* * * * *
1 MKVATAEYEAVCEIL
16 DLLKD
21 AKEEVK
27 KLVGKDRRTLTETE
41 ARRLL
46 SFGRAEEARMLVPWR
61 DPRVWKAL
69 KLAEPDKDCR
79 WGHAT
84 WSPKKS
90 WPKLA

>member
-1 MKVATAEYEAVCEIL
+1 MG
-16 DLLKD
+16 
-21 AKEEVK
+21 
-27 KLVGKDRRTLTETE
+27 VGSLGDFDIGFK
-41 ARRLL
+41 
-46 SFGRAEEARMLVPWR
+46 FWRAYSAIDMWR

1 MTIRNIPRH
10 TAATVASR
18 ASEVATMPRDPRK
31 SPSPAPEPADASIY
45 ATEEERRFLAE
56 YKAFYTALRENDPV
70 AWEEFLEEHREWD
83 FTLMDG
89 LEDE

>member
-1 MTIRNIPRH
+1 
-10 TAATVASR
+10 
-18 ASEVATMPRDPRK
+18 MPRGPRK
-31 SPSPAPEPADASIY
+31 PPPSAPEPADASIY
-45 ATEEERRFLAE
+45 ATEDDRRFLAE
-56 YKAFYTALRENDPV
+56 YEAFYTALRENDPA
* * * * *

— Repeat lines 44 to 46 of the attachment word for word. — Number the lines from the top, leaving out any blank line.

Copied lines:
+45 ATEDDRRFLAE
-56 YKAFYTALRENDPV
+56 YEAFYTALRENDPA